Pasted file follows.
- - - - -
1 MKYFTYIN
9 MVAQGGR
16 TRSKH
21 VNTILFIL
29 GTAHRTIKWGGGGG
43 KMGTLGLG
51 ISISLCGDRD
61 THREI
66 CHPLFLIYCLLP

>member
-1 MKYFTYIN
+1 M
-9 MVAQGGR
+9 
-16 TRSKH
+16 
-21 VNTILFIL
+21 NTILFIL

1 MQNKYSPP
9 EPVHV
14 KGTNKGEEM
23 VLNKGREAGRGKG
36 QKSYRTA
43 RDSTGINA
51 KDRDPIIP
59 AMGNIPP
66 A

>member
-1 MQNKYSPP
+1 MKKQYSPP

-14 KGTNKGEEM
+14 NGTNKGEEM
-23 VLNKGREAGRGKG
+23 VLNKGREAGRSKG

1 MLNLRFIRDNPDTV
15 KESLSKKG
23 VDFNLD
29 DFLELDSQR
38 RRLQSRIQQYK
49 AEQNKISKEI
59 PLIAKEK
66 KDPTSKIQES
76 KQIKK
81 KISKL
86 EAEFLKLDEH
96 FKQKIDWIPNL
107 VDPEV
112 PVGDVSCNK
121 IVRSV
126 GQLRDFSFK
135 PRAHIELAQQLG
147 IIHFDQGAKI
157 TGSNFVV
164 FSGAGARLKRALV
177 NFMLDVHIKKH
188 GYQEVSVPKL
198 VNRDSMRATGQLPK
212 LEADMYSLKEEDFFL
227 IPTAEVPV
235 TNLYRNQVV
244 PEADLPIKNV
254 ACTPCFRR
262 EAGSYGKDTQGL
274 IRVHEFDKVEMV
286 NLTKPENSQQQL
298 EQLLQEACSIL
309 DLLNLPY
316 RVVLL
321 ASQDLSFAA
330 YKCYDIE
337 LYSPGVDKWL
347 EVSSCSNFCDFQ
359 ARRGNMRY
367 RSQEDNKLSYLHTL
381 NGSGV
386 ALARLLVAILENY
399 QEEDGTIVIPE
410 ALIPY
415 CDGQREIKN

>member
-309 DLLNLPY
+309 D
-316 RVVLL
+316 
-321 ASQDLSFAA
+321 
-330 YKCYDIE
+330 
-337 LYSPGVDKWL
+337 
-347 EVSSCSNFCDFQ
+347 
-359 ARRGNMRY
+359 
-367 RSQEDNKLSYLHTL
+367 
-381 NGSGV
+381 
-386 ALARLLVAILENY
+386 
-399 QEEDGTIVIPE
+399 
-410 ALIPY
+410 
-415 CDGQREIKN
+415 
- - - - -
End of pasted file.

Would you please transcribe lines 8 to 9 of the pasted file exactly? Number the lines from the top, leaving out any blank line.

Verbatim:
61 THREI
66 CHPLFLIYCLLP